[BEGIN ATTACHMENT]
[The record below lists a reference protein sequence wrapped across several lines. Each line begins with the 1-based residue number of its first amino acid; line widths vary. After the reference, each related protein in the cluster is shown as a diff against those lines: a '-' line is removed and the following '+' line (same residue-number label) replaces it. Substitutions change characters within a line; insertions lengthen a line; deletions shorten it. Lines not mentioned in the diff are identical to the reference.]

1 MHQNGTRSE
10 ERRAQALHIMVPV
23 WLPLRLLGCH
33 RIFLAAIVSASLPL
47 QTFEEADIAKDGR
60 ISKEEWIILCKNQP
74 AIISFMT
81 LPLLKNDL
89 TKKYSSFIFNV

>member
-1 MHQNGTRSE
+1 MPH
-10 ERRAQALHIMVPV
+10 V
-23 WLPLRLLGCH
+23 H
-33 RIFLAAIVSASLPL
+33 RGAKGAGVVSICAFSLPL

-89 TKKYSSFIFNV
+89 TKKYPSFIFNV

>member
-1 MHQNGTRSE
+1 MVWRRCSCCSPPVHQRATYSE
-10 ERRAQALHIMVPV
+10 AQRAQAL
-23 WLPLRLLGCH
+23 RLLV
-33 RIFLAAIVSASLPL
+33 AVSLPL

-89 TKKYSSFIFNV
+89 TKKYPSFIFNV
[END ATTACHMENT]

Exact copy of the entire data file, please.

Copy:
[The record below lists a reference protein sequence wrapped across several lines. Each line begins with the 1-based residue number of its first amino acid; line widths vary. After the reference, each related protein in the cluster is shown as a diff against those lines: a '-' line is removed and the following '+' line (same residue-number label) replaces it. Substitutions change characters within a line; insertions lengthen a line; deletions shorten it. Lines not mentioned in the diff are identical to the reference.]

1 MHQNGTRSE
10 ERRAQALHIMVPV
23 WLPLRLLGCH
33 RIFLAAIVSASLPL
47 QTFEEADIAKDGR
60 ISKEEWIILCKNQP
74 AIISFMT
81 LPLLKNDL
89 TKKYSSFIFNV

>member
-1 MHQNGTRSE
+1 MPH
-10 ERRAQALHIMVPV
+10 V
-23 WLPLRLLGCH
+23 H
-33 RIFLAAIVSASLPL
+33 RGAKGAGVVSICAFSLPL

-89 TKKYSSFIFNV
+89 TKKYPSFIFNV

>member
-1 MHQNGTRSE
+1 MVWRRCSCCSPPVHQRATYSE
-10 ERRAQALHIMVPV
+10 AQRAQAL
-23 WLPLRLLGCH
+23 RLLV
-33 RIFLAAIVSASLPL
+33 AVSLPL

-89 TKKYSSFIFNV
+89 TKKYPSFIFNV